Christine Stuart photo
Gov. Dannel P. Malloy delivers his state of the state address (Christine Stuart photo)

State workers will take it on the chin under a spending plan outlined Wednesday by Gov. Dannel P. Malloy.

His plan to save $570 million in the coming fiscal year depends in large part on a big reduction in the number of state employees, as well changes to their benefits.

“Connecticut state employees are not at fault for our current budget shortfall,” the governor said in his address to the General Assembly. “But it has fallen to all of us — collectively — to address the challenges before us.”

Malloy told legislators his budget “will require the reduction of the state workforce by more than a thousand employees through attrition and other means.”

Budget director Benjamin Barnes said there will be “many fewer state employees” if the budget revisions are adopted. He said “several thousand” of the state’s nearly 46,000 positions will vanish.

Lori Pelletier, president of the Connecticut AFL-CIO, said the plan offered by the governor “is potentially devastating to workers.”

“We cannot capitulate to those who would balance this budget on the backs of nurses, paraprofessionals, correctional officers, and teachers,” she said.

Pelletier said that axing workers affects not only the employees themselves, but also their neighbors and their communities. Everything from home values to small business sales will suffer if state workers lose their jobs, she said.

Christine Stuart photo
Lori Pelletier, president of the Connecticut AFL-CIO (Christine Stuart photo)

Pelletier said, however, that it’s premature to panic.

But the prospect of layoffs is clearly on the table.

To cope with the financial crunch caused in large part by slow growth in the state’s tax base, Barnes said, there has to be “reduced staffing and services.”

Barnes said each agency will have to figure out how to make the cuts necessary, whether through layoffs, changing assignments, or other means.

In an earlier draft of Malloy’s budget address included in his budget book, the governor’s speech mentioned that “hundreds, if not thousands” of employees could be lost. By the time he delivered it Wednesday, the tally had risen above 1,000.

Barnes said the state also has to restructure the pension plans for state employees and teachers to avoid future fiscal crises that threaten to hike costs for taxpayers sharply in about 15 years.

Malloy and legislative leaders, including House Speaker Brendan Sharkey, D-Hamden, and Senate President Martin Looney, D-New Haven, said they need to begin addressing the pension issue soon rather than waiting for current contracts to expire in 2022.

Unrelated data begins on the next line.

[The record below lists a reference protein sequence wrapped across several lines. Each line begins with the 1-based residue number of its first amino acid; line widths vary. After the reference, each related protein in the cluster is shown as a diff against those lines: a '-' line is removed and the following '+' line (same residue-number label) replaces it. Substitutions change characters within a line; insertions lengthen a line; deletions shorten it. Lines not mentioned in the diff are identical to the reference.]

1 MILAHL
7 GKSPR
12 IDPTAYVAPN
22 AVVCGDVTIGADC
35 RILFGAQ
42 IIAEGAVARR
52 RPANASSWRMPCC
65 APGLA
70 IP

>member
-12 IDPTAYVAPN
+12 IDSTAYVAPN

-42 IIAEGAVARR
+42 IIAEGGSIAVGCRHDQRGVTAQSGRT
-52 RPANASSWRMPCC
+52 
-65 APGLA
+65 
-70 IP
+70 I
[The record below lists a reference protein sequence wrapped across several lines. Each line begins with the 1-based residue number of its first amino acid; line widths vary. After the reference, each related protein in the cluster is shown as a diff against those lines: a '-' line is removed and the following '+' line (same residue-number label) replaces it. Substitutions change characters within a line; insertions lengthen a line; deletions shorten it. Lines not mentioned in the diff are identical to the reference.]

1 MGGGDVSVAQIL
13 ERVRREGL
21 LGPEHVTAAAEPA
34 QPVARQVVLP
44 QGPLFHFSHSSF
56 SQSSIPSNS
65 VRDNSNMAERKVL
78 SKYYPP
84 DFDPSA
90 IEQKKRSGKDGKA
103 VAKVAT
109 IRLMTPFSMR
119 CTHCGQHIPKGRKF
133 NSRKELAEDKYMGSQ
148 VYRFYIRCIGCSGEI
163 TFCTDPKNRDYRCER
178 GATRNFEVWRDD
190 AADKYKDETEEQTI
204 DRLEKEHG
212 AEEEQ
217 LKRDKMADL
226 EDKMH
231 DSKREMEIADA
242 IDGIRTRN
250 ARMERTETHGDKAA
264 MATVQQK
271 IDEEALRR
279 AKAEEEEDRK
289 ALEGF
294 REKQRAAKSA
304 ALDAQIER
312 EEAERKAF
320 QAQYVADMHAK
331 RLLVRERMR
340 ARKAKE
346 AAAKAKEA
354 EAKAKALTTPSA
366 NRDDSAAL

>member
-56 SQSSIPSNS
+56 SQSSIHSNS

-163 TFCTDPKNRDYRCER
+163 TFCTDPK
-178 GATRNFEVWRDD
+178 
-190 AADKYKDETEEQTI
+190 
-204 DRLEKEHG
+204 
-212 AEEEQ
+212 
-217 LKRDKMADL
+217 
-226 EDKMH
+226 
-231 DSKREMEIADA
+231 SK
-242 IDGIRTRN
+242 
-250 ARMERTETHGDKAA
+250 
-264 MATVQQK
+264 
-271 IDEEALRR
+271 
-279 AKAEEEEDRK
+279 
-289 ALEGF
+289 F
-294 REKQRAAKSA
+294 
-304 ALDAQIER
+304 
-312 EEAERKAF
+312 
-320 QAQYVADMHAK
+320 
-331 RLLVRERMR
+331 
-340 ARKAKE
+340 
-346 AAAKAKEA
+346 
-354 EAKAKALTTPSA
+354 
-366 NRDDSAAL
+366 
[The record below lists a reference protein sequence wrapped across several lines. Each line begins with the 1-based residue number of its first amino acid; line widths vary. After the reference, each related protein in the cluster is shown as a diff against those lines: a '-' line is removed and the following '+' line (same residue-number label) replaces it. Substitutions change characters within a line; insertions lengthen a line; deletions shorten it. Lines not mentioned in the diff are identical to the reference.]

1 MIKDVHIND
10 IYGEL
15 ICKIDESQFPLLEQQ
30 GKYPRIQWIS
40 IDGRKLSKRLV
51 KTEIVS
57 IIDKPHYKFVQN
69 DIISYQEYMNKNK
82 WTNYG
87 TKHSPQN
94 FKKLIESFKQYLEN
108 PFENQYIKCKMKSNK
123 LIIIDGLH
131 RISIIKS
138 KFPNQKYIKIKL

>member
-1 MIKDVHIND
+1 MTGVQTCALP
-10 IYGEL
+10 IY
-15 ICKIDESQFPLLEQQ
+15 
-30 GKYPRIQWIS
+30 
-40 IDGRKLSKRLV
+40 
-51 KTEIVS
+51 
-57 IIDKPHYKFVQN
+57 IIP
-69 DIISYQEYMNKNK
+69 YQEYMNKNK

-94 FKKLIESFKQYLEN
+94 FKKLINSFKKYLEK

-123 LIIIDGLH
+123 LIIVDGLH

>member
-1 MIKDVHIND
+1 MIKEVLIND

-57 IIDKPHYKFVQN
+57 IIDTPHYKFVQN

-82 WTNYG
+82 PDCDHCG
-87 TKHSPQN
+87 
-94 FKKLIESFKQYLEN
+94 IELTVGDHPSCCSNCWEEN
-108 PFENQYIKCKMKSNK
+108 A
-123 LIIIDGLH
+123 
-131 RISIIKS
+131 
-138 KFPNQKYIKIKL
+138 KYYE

“Let’s acknowledge that we should not wait until 2022 to have necessary discussions between labor and management,” Malloy said Wednesday.

Malloy added: “The instability created by this cliff is shaking the confidence of the business community and looming over the next generation of Connecticut taxpayers.”

Democratic legislative leaders agreed.

“If we’re going to close the kind of deficit that we’re facing, our workforce has to be part of the equation to help realize those savings,” Sharkey said.

He said he wants the governor to have a conversation with “our friends in labor” to talk about what they’re currently negotiating, which is wages and working conditions, and add to that a discussion about health and pension benefits.

Looney said he thinks there’s broad-based support to end the practice of including overtime in pension calculations and a modest increase in medical co-pays.

“Those kinds of things, I think people see as generally reasonable,” Looney said.

Malloy said there’s a lot to talk about with labor leaders.

“Our expectations for these negotiations should be based on what we can afford, not what we previously spent,” he said.

Malloy said there is a need also “to align state employment benefits with our present economic reality.”

“Let me be clear — I strongly believe that working people who serve the public for decades deserve good benefits and a secure retirement that is offered by a defined benefit plan. But friends must be honest with each other,” he said.

“The obligation of maintaining this system cannot be solely supported by our taxpayers under our current budget practices. If we want to support our pension and benefits system, we have to make changes,” the governor said.

“We should be willing to have the tough but necessary conversations about what those changes might look like,” Malloy said.

Pelletier said union representatives will be sitting down with the governor and his staff to talk about alternatives in the weeks ahead.

She said they will suggest some “proposed adjustments for him” that might make a difference. It is not clear what union officials may have in mind.

Christine Stuart contributed to this report.